Whitby RNLI attend mayday distress call to sinking fishing vessel.
Three fishermen had an extremely lucky escape after their boat capsized yesterday evening (Saturday 30 May.)
The three men first noticed an issue when their 13 meter scalloper began to lean to one side at around 8pm yesterday evening, before they had time to radio for help the boat had capsized and the fishermen found themselves in the water.
Within minutes all that was visible of the vessel was the hull (the underside of the boat) which the three men managed to clamber aboard.
The Coastguard launched a rescue helicopter and paged Whitby RNLI who launched the all-weather lifeboat at around 11pm.
Shortly after the Coastguard helicopter arrived and a paramedic was winched down to the three men aboard the fishing vessel that had rescued them. They were checked over and were well enough to not need to be airlifted to hospital.
Whitby's RNLI crew arrived on the scene in the early hours of Sunday morning and transferred the casualties onto the all-weather lifeboat.
As the sun rose over the water the volunteer crew made the three hour journey back to Whitby harbour with the three men aboard.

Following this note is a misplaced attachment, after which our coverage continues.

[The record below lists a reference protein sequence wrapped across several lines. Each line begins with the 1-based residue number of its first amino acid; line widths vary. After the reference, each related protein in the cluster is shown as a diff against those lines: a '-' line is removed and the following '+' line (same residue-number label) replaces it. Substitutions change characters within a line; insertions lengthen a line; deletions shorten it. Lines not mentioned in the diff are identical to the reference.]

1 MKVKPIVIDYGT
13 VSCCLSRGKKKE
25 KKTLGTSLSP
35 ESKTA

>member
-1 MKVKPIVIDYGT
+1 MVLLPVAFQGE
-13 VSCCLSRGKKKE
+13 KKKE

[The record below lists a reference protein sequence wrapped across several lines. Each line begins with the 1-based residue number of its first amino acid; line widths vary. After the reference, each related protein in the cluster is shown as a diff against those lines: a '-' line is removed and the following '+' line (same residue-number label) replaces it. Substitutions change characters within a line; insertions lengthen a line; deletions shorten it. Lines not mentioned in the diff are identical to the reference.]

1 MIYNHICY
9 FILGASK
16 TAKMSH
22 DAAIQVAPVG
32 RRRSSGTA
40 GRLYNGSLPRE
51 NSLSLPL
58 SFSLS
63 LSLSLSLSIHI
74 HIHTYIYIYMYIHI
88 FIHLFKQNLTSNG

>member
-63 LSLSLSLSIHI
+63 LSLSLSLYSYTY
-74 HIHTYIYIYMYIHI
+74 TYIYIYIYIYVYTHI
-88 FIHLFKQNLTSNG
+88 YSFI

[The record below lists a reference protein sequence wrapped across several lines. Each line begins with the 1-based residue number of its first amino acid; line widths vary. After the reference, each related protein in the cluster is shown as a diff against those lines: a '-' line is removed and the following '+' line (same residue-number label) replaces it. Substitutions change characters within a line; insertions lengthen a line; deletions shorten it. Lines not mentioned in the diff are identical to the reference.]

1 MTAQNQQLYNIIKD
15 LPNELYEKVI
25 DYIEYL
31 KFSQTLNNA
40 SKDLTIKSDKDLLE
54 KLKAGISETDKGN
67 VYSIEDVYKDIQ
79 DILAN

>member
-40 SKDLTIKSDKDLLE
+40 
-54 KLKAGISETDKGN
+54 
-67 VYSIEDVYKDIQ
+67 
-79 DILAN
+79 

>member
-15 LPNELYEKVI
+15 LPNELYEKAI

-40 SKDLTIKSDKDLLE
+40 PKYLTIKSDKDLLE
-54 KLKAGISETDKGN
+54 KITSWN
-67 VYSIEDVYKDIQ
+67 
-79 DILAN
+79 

The lifeboat returned to station at around 7am this morning (Sunday 31 May)
Richard Dowson, Station Mechanic at Whitby RNLI who attended the rescue said: 'When you get a call to an EPIRB who don't know what to expect, you know it is a serious emergency. These three men had a very lucky escape and we send our thanks to the fishing vessel that answered the Mayday call and retrieved them from the life raft.'
The men showed great bravery managing to get out of the water and onto the hull of the boat, not knowing when help would arrive. Luckily the life raft had the beacon fitted which alerted the emergency services with an exact location, or the outcome would have been very different.
The was nothing the three men could have done to prevent the rapid sinking of their fishing vessel, and we are sad for them that they have lost their livelihood but the main thing is they have come away with their lives.'
For more information contact Lifeboat Press Officer Ceri Oakes on 07813359428 or at firstname.lastname@example.org
Key facts about the RNLI
The RNLI charity saves lives at sea. Its volunteers provide a 24-hour search and rescue service around the United Kingdom and Republic of Ireland coasts. The RNLI operates 238 lifeboat stations in the UK and Ireland and more than 240 lifeguard units on beaches around the UK and Channel Islands. The RNLI is independent of Coastguard and government and depends on voluntary donations and legacies to maintain its rescue service. Since the RNLI was founded in 1824, its lifeboat crews and lifeguards have saved over 142,700 lives.
Learn more about the RNLI
Contacting the RNLI - public enquiries